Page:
‘There will be signs in the sun, the moon, and the stars, and on the earth distress among nations confused by the roaring of the sea and the waves. People will faint from fear and foreboding of what is coming upon the world, for the powers of the heavens will be shaken. Then they will see “the Son of Man coming in a cloud” with power and great glory. Now when these things begin to take place, stand up and raise your heads, because your redemption is drawing near. Luke 21:25-36
It happens every year, the hustle in the bustle, the stress in the mess, and the chaos in the confusion over who saw the parking spot first. It must be the Christmas holiday season brought in with the evening after Thanksgiving Day. I’m not sure as to when what we know as black Friday became the harrowing event that it is today, but I’m pretty sure one precursor to such anxiety and anticipation is the once a year sale that ‘Strawbridge & Clothier’ use to have at the Jenkintown branch located just north of Philadelphia. Shoppers would come in groups to claim drastically reduced prices on furniture and other home goods. The savvy buyers had scoped out the items beforehand so that the day of, they could direct their team members to stand or sit with the item until it had been ticketed as sold in their favor. As maddening as the whole event was, somehow at that time it all seemed worth the effort. Most times people got exactly what they wanted. And so it is today, with what most of us call the Christmas season, where the stores have prepared well for their consumers and the consumers well prepared to buy the coveted prize at drastically reduced prices either for them selves or a loved one. While it is easy to get caught up in the madness of these events, I have found that what many people miss is that the preparation needed for this season has nothing to do with one single event, reward or acquisition, but rather a lifetime of continual events which lead to one ultimate experience. Of course the season to which I am referring is Advent, the liturgical season of preparation, expectation and awareness. (But) These days outside of the church, the season of Advent seems to have no real life of it’s own. It’s almost as if it appears to be packaged up like a gift; only to be opened on Christmas Day because the time we spend leading up to that moment is filled with distress and confusion much like the scripture describes as the roaring of the sea and the waves.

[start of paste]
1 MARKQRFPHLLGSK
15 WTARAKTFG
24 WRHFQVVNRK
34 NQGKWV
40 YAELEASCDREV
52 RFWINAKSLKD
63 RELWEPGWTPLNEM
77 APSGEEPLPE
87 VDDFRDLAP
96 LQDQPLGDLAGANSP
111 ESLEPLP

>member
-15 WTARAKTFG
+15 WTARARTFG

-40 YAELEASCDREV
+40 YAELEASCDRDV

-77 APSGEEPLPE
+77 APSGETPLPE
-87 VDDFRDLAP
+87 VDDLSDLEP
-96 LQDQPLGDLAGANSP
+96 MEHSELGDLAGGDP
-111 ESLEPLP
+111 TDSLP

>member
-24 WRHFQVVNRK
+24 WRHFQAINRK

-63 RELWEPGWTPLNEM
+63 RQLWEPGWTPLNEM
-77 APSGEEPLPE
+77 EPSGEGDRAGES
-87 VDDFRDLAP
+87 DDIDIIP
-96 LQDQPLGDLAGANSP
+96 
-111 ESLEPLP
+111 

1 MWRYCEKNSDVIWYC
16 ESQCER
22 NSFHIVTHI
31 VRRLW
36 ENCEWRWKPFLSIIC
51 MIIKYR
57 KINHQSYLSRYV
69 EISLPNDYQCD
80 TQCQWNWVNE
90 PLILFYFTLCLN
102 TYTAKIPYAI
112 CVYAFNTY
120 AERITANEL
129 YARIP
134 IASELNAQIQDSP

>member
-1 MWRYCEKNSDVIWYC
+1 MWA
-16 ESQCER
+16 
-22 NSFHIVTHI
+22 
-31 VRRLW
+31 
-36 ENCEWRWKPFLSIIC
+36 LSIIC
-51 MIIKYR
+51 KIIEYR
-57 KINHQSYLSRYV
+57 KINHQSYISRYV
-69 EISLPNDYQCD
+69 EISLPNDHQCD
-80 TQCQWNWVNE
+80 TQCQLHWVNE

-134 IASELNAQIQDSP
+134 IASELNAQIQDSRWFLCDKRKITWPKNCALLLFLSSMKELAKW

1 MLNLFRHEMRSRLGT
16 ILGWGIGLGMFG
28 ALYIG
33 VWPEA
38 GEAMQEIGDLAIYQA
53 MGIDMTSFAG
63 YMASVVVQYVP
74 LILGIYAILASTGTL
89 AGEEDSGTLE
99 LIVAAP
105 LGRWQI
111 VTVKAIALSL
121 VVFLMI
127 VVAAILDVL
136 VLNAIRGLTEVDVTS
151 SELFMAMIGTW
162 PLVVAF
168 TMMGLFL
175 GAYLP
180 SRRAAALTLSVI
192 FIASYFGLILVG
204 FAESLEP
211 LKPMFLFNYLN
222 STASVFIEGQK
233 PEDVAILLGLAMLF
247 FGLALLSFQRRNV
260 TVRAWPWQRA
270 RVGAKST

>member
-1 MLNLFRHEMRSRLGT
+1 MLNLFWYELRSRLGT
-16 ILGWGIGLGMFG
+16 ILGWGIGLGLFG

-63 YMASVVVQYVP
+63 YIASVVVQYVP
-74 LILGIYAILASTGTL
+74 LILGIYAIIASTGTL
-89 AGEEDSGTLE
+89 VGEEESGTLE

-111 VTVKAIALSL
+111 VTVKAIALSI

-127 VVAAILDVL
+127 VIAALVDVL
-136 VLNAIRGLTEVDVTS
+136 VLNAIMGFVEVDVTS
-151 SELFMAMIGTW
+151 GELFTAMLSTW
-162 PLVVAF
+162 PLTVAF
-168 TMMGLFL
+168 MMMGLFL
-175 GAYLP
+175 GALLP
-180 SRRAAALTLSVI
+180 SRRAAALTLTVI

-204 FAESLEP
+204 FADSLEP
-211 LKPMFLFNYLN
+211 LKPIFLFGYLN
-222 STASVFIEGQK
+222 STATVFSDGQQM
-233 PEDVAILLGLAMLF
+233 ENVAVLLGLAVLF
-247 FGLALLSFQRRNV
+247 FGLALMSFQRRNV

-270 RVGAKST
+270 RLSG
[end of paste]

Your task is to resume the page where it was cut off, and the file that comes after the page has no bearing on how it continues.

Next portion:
Thus, at first glance, the prophetic scriptures in Luke seem to promote the concept of Advent as we experience it in our everyday physical lives. Is it possible that the scripture could be referring to the hustle and bustle that we endure in order to get to that one magical day? Are these considered the signs; the shoving and pushing along with heightened sensitivities to being first in line or quicker to the availability of stuff? If that’s the case, then practically every aspect of our lives, could be considered a mini Advent. Consider all the work we put into achieving a new job, a new home, the long awaited college acceptance letter, engagements, or perhaps the birth of a first child. Do we not spend every day of our lives shifting and maneuvering various things and relationships in order for something to be gained or something to be received – big or small?